9 comments:

Lisa Nowak said...

Wow, great review. If you ever decide to take a break from writing YA and healing sick kitties, you'd have no problem making it as a film reviewer!

Anonymous said...

OK, so now there's two choices for what to get me for Xmas. Nice to have it be a surprise!

Anne said...

I agree! We were required to watch this ten years ago when I was in high school Latin, and we didn't mind it at all -- it made the historical study of the Roman Empire that much richer to us.

Christine Fletcher said...

Lisa, I'm less a reviewer than I am a recommender--I picked up that term from the bloggers' conference, and it fits perfectly! If I love something, I'll recommend it. But if I don't, my lips are sealed (on my blog, anyway).

Hmm, anonymous. We'll take it under advisement. ;)

Anne, I'm impressed! First, because I've only met a couple of other people who took Latin in high school (I did, and I loved it)and because they let you watch this, with all its violence and racy bits?!? So good on you--it must have made learning about Ancient Rome WAY more fascinating!

Walter Rowntree said...

When I took Latin in High school we didn't watch movies, or learn about the Roman empire. We learned Latin. I had to take Ancient History to learn about the Roman empire and to watch movies. That was fun. I thought it interesting at the time that we didn't learn ANY ancient history of the East, only the West. No doubt Ancient History in Chinese high schools has a different focus.
Yea for any high school offering Latin! I'm pleased to learn that some are still doing so, at least 10 years ago. Mine also offered Russian.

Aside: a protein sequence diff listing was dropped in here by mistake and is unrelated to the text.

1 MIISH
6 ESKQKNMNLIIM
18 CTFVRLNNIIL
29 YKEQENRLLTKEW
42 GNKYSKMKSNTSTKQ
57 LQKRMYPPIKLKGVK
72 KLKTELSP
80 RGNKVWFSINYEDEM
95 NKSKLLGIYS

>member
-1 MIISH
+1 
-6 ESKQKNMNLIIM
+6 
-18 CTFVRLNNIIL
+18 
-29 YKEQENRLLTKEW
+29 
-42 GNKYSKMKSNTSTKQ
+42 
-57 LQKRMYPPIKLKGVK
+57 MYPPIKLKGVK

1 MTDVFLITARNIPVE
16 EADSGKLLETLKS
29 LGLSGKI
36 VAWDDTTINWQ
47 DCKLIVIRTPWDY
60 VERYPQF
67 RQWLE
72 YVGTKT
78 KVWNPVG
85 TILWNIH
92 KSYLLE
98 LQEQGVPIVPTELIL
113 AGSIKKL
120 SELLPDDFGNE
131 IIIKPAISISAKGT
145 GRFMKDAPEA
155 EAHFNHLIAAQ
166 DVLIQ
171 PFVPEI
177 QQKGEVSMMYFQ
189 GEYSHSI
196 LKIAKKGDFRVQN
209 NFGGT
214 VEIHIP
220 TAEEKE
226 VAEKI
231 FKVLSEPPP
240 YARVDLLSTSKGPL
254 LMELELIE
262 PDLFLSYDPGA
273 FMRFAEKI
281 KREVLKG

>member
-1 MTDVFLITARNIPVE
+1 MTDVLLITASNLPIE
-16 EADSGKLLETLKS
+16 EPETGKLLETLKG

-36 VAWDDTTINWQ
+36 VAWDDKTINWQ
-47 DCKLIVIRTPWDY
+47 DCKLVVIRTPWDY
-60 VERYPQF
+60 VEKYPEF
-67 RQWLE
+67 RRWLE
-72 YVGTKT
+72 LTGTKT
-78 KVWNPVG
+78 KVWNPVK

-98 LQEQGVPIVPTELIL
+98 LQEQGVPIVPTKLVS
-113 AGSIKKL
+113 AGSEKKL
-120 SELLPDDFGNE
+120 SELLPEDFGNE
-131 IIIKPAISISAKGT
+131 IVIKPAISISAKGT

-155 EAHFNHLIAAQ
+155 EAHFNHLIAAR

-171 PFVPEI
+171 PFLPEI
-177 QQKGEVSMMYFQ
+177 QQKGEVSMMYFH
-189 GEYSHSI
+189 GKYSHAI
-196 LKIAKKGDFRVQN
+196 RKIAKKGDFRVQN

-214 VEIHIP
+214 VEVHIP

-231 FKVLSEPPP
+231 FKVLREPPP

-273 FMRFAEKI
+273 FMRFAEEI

One of my strategies for surviving high school was to find the GOOD teachers and take as many classes as possible from them. Hence the Russian, Latin, and Ancient History.

Anne said...

Yep! My Latin teacher was really big on the comprehensive approach. She figured that we weren't learning the language in a vacuum, and that Cicero and Caesar and Livy would make that much more sense to us if we understood the culture behind the rhetoric.

As far as the violent and racy bits, our teacher knew that we were A.probably doing twice as much behind closed doors, and
B. cool kids who wouldn't rat her out to the administration.

If I'm not mistaken, my high school still has Latin, along with Chinese, Japanese, French, Spanish, and Arabic (I'm not sure if German and Russian have made a comeback yet.)

Melissa Marsh said...

I love historical mini-series, but not sure I could get into I, Claudius. I have never bene a fan of Ancient Rome, etc. But now that I've read your review, my interest is picqued! (is that spelled right? I fear I'm still a bit woozy from my trip...)

Christine Fletcher said...

Anne, you went to a cool high school. Latin was the most exotic language taught at ours. There were ten people in the first year course, and six in the second. I think they stopped teaching it after us, due to lack of interest.

Melissa, for me it's the Victorian era. It usually leaves me flat, but I recently finished Falling Angels, by Tracy Chevalier, and I was hooked all the way through. If the characters and story are compelling, I'm there! But I admit I've always had a fondness for ancient Rome, so I definitely came to I, Claudius with a bias!

Walter said...

Chinese is the next big thing. They should do the Chinese Immersion thing for 4 year olds, since the Chinese are going to have a whole lot more influence over them when they are adults than anyone else.
~ For me, the historical period of most interest is 'prehistorical'. I'm real old school.